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FACEBOOK COURT CASE Hate-case dismissed after three-hour hearing Allen Meagher reports from Killarney District Court

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landmark court case was heard on September 30th, in Killarney District Court, following a Garda investigation into complaints over the setting up of an anti-Traveller Facebook site called ‘Promote the Use of Knacker Babies As Bait’. Patrick Kissane (27), of Knockasartnett, Killarney, Co Kerry, appeared before the court charged with an offence under the Incitement to Hatred Act 1989. The defendant apologised for setting up the site which was in existence for eight months and after a three-hour hearing the case was dismissed by Judge James O’Connor. He ruled there was reasonable doubt that there was an intent to incite hatred towards members of the Traveller community. Judge O’Connor had questioned witness Mary Boyne, a Traveller, asking her had she personally experienced an increase in hate directed towards her after Mr Kissane set up

Pat Kissane

his site. She replied, “No.” Both Ms Boyne and another witness Patricia O’Brien had felt frightened for their children when they first found out about the Facebook page. Asked to account for his behaviour, Mr

PAVEE POINT: “Disappointed” with outcome

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avee Point director Martin Collins said after the court case, “We are disappointed there wasn’t a prosecution, it might send out a message that this is acceptable behaviour, that you can get away with it.” He thought it was a “very limited way” to measure the impact of the defendant’s behaviour to ask a witness if she

Martin Collins

personally had experienced an increase in hate after the antiTraveller Facebook page was set up. “It was an inadequate way of measuring if there was an increase in racist sentiment across the country,” said Mr Collins. Although Facebook appear to be blocking anti-Traveller pages since the issue was highlighted, Mr Collins was dismissive. “I’ve no confidence in Facebook to police this properly. Nothing to do with Travellers, but for wider reasons - they’re interested in profit - I don’t believe they’re sincere about monitoring or policing it.” He called again for the hatecrime legislation to be overhauled. “It’s not effective. Yet it’s still important for people to make complaints so that cases reach the courts. That’s the only way to highlight the inefficiencies in the legislation. Also, if cases aren’t brought, people might think racism is not an issue.”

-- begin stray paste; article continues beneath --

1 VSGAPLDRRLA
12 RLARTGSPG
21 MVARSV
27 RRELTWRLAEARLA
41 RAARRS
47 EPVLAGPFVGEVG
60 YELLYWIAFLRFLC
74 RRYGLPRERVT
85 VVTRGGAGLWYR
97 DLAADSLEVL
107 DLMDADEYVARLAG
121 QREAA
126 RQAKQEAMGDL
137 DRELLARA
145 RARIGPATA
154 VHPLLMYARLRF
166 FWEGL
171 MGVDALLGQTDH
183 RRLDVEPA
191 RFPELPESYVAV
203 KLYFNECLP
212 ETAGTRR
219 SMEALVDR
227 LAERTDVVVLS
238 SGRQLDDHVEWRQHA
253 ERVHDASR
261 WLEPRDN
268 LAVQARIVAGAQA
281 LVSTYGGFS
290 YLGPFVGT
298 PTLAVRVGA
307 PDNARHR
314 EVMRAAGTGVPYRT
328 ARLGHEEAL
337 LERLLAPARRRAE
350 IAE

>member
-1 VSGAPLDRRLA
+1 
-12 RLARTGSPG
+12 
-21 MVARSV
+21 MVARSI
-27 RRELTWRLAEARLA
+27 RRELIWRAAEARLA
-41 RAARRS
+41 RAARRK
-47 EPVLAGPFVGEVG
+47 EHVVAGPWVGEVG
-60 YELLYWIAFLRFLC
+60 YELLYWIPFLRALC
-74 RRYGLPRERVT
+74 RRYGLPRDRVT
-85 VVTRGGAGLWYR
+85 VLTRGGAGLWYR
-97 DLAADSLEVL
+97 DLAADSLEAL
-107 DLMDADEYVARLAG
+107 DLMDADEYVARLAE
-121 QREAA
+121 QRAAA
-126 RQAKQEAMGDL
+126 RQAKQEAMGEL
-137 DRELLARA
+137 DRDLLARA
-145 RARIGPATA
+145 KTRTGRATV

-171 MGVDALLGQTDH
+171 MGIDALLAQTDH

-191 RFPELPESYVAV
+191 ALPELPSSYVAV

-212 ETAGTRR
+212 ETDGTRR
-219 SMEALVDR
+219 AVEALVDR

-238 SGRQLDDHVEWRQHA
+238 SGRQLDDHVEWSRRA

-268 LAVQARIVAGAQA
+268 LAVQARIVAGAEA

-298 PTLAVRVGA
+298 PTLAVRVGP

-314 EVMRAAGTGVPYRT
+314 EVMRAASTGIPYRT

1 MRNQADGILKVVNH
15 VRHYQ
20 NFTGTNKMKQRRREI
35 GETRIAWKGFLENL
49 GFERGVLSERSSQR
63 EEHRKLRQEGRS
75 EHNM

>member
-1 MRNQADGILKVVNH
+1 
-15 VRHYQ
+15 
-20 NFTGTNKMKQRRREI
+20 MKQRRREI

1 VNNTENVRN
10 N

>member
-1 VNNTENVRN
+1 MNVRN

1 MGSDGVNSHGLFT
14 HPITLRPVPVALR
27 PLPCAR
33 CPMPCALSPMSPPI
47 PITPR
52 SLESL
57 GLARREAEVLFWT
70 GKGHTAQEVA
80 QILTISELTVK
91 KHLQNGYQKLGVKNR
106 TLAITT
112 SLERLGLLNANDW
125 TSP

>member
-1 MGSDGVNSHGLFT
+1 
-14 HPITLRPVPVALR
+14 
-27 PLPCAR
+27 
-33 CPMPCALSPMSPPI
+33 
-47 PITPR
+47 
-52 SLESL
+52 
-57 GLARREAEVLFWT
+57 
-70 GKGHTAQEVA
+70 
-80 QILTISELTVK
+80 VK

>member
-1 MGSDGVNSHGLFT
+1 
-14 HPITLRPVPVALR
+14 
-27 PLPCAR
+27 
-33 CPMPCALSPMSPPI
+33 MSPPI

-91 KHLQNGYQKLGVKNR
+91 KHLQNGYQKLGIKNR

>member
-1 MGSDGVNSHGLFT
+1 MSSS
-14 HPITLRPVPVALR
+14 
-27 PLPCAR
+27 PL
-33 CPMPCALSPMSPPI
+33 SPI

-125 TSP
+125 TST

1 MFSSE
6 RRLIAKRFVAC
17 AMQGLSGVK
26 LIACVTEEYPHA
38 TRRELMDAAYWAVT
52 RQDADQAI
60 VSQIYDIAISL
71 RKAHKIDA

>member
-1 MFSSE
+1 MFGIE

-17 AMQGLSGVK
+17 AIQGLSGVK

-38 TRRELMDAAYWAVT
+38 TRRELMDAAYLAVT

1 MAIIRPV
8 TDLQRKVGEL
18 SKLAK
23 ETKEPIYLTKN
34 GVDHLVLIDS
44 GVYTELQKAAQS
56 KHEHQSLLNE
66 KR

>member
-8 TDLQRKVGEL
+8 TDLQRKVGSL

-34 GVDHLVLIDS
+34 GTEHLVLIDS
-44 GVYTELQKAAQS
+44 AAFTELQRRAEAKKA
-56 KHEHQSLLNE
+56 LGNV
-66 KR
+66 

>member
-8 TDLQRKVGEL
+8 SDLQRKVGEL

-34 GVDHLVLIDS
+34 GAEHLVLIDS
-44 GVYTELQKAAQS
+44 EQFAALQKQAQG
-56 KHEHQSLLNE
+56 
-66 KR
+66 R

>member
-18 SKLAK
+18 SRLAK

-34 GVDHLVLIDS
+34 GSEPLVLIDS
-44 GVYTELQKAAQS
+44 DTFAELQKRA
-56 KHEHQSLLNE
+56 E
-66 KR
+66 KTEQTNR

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Kissane claimed an incident had occurred in a bar in which he worked involving Travellers and within hours of that incident he set up the site. “I felt angry and powerless. Sitting in front of the computer was the coward’s way of doing it because I wasn’t able to handle myself in the bar earlier,” he told the court. Defence solicitor Pat F O’Connor told the court his client was “sickened” by his own behaviour. Before he dismissed the case, Judge O’Connor said that had other material come to light that showed the defendant had more involvement in anti-Traveller sites than appeared then he might have looked differently on the matter. For an audio report, you can download a podcast interview conducted by Sunshine Radio with Allen Meagher after the court case: http://bit.ly/vJuEQj

WITNESS PROUD:

“We accomplished Something”

M

ary Boyne appeared as a witness in the court case and despite the outcome of the case she was “happy with where we got to.” “I’m proud. I know well I accomplished something by making my complaint. She didn’t enjoy being in the witness stand but would do it again. “It was like I was up for doing something they way they questioned me,” she remarked. She advised anyone who might make a complaint like she did to know the Incitement to Hatred Act “off by heart.” “I’d be smarter and wiser about the court proceedings if I went again. For example, I didn’t know I could interrupt the judge when I didn’t understand what he was

Mary Boyne

asking me. Ms Boyne said, “A lot of people were disgusted by the court’s judgement.” “Don’t let this put you off. Make your complaints if you see racism, there could well be a conviction on a different day.”

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CHANGING IRELAND ISSUE 37  

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